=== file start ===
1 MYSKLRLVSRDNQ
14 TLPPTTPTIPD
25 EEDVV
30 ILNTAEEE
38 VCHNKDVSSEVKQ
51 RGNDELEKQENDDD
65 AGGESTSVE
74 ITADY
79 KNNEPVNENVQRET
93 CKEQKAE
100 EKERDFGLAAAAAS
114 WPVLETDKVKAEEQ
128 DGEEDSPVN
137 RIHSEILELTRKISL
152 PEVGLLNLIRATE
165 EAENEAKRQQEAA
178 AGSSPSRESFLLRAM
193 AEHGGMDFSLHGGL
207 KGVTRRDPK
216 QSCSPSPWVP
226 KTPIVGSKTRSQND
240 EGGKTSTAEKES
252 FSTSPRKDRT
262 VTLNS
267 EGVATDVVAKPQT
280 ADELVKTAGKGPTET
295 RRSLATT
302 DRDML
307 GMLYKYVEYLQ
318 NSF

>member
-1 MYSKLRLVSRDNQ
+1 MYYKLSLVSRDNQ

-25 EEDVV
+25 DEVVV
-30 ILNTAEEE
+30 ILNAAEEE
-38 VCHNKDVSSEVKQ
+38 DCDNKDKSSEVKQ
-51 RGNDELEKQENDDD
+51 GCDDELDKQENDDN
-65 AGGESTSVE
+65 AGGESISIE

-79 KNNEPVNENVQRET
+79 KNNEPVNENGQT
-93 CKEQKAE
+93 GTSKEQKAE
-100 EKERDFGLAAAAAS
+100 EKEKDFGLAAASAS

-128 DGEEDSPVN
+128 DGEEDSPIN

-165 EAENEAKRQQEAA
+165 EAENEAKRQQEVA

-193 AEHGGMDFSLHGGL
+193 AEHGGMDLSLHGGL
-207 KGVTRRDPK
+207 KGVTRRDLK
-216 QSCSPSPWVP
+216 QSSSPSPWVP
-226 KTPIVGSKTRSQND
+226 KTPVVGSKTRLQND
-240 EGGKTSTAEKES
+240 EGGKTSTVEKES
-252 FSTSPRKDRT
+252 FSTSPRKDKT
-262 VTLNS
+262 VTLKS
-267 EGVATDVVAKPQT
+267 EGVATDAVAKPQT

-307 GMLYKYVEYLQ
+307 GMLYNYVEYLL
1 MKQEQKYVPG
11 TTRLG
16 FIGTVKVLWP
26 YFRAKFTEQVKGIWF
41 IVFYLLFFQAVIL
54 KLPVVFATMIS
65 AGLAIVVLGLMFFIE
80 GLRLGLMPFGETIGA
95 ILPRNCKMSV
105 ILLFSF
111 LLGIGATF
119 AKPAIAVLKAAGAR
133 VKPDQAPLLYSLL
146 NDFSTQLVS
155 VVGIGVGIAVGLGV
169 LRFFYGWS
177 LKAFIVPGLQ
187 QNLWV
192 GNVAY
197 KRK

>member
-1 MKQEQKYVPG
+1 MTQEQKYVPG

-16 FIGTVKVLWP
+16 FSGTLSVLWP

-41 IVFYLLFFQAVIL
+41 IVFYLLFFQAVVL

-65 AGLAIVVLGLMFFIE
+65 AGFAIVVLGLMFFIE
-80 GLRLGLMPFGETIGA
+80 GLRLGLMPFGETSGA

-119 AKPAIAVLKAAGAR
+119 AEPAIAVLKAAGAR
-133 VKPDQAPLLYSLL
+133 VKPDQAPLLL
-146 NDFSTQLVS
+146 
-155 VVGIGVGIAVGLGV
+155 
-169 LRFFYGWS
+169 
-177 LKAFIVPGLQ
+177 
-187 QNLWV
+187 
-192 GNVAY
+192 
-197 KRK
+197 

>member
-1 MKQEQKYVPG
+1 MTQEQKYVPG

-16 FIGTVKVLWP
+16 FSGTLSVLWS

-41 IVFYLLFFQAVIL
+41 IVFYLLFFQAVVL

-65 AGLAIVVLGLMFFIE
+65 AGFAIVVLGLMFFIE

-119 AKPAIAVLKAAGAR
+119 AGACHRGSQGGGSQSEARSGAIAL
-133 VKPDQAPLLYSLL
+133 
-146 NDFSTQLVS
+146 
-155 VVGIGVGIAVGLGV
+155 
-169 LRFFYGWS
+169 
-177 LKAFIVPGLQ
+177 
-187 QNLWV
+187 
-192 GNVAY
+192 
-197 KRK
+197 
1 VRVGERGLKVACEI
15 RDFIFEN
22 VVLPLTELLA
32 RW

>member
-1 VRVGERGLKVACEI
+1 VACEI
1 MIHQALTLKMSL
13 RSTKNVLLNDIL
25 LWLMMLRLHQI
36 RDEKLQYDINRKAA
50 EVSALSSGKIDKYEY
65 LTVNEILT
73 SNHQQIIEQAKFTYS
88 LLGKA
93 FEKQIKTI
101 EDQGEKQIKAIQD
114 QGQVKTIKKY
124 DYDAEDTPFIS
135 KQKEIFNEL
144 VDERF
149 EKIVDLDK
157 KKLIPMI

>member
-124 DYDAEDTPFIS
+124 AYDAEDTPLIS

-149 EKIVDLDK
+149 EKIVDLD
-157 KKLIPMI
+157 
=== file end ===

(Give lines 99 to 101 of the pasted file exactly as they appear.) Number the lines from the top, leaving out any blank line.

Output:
-65 AGLAIVVLGLMFFIE
+65 AGFAIVVLGLMFFIE
-80 GLRLGLMPFGETIGA